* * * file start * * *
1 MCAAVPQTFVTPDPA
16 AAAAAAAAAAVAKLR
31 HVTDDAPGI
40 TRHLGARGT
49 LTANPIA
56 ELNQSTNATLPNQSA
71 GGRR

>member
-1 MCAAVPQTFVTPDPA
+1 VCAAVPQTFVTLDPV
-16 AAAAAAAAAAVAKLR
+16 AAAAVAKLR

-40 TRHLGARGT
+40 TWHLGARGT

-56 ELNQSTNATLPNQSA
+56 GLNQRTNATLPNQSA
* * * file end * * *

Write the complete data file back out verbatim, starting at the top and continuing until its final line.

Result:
1 MCAAVPQTFVTPDPA
16 AAAAAAAAAAVAKLR
31 HVTDDAPGI
40 TRHLGARGT
49 LTANPIA
56 ELNQSTNATLPNQSA
71 GGRR

>member
-1 MCAAVPQTFVTPDPA
+1 VCAAVPQTFVTLDPV
-16 AAAAAAAAAAVAKLR
+16 AAAAVAKLR

-40 TRHLGARGT
+40 TWHLGARGT

-56 ELNQSTNATLPNQSA
+56 GLNQRTNATLPNQSA